Edwin M. Stanton
Ulysses S. Grant
William T. Sherman
David D. Porter
Judah P. Benjamin
Robert E. Lee
Joseph E. Johnston
A civil war is a war between organized groups within the same nation state or republic, or, less commonly, between two countries created from a formerly united nation state. The aim of one side may be to take control of the country or a region, to achieve independence for a region, or to change government policies. The term is a calque of the Latin bellum civile which was used to refer to the various civil wars of the Roman Republic in the 1st century BC.
A civil war is a high-intensity conflict, often involving regular armed forces, that is sustained, organized and large-scale. Civil wars may result in large numbers of casualties and the consumption of significant resources.
Currently as of November 20, 2013 the population of the United States is 317,104,210. As of January 1, 2013, the United States had a total resident population of 317,115,000, making it the third-most populous country in the world. It is very urbanized, with 82% residing in cities and suburbs as of 2008 (the worldwide urban rate is 50.5%). Much of the country is nearly uninhabited. California and Texas are the most populous states, as the mean center of U.S. population has consistently shifted westward and southward. New York City is the most populous city in the United States.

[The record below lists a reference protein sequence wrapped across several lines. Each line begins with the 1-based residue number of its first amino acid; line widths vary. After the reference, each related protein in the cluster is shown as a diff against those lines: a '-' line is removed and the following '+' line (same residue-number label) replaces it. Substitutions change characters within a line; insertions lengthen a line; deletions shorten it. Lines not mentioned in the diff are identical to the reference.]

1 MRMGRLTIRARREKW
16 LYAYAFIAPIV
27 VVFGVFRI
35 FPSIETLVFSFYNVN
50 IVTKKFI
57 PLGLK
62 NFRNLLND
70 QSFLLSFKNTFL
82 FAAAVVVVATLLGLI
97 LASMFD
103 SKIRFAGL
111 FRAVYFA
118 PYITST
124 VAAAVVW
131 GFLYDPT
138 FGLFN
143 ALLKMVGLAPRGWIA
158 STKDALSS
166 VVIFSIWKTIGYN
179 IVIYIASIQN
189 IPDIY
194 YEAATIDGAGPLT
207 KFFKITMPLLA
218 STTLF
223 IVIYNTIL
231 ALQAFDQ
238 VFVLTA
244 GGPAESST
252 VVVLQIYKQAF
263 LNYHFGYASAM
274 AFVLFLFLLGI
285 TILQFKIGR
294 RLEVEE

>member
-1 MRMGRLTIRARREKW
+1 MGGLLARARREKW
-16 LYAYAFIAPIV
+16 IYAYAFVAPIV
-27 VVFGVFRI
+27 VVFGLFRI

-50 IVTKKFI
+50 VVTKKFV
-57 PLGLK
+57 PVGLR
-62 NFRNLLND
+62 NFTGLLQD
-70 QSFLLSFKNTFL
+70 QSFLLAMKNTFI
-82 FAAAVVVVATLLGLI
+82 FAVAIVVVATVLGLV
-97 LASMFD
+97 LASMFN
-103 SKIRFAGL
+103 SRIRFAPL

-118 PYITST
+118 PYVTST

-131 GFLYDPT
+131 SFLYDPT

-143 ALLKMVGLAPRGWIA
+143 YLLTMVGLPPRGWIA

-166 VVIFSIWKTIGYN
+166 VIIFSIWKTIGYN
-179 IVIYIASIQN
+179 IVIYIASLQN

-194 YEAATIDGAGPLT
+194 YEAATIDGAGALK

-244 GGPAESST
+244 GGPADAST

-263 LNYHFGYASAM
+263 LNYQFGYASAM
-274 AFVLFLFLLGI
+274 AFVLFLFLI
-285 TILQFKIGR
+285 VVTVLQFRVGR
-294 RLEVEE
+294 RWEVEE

The total fertility rate in the United States estimated for 2012 is 1.88 children per woman, which is below the replacement fertility rate of approximately 2.1. Compared to other Western countries, in 2011, U.S. fertility rate was lower than that of France (2.02) and the United Kingdom (1.97). However, U.S. population growth is among the highest in industrialized countries, because the differences in fertility rates are less than the differences in immigration levels, which are higher in the U.S. The United States Census Bureau shows population increase of 0.75% for the twelve-month period ending in July 2012. Though high by industrialized country standards, this is below the world average annual rate of 1.1%.
The Strauss–Howe generational theory, created by authors William Strauss and Neil Howe, identifies a recurring generational cycle in American history. Strauss and Howe lay the groundwork for the theory in their 1991 book Generations, which retells the history of America as a series of generational biographies going back to 1584. In their 1997 book The Fourth Turning, the authors expand the theory to focus on a fourfold cycle of generational types and recurring mood eras in American history. Their consultancy, LifeCourse Associates, has expanded on the concept in a variety of publications since then.
The theory was developed to describe the history of the United States, including the 13 colonies and their Anglo antecedents, and this is where the most detailed research has been done. However, the authors have also examined generational trends elsewhere in the world and identified similar cycles in several developed countries. The books are best-sellers and the theory has been widely influential and acclaimed. Eric Hoover has called the authors pioneers in a burgeoning industry of consultants, speakers and researchers focused on generations.
Note: Varies by jurisdiction
Note: Varies by jurisdiction